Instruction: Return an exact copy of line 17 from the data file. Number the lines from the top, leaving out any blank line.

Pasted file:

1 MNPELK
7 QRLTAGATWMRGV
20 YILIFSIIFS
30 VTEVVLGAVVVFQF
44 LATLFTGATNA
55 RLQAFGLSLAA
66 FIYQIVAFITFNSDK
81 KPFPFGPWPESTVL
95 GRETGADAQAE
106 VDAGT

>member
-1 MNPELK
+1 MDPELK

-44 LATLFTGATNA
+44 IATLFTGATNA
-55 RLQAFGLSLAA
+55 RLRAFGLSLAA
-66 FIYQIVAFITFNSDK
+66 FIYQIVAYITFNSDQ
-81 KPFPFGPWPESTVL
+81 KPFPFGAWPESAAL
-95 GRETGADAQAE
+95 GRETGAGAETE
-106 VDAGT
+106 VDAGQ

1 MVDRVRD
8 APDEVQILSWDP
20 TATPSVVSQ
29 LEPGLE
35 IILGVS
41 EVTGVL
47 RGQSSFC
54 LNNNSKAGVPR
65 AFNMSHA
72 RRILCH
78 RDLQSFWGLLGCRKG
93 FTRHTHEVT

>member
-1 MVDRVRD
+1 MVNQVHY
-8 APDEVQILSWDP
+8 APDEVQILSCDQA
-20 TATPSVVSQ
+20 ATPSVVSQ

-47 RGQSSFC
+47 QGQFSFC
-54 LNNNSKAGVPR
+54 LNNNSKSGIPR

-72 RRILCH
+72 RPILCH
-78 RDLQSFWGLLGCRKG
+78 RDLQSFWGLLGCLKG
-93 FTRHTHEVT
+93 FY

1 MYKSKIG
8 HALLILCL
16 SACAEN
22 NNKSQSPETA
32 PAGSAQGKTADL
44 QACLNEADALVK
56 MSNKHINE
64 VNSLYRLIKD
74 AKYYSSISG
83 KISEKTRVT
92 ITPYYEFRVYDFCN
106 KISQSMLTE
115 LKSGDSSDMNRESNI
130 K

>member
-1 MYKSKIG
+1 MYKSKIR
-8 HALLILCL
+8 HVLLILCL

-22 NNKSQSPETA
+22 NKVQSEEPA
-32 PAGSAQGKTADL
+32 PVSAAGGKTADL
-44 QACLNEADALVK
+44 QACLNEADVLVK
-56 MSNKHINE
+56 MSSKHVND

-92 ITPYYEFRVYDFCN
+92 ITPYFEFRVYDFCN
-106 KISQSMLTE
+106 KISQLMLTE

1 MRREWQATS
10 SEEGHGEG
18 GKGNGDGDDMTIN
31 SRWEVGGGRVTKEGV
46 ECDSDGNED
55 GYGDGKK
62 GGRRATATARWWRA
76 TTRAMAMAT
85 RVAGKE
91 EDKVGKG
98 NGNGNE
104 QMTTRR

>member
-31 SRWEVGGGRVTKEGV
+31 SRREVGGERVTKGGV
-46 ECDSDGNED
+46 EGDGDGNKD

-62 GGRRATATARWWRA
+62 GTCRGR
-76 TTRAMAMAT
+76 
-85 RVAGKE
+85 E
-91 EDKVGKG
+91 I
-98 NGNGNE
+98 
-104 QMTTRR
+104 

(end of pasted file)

+55 RLRAFGLSLAA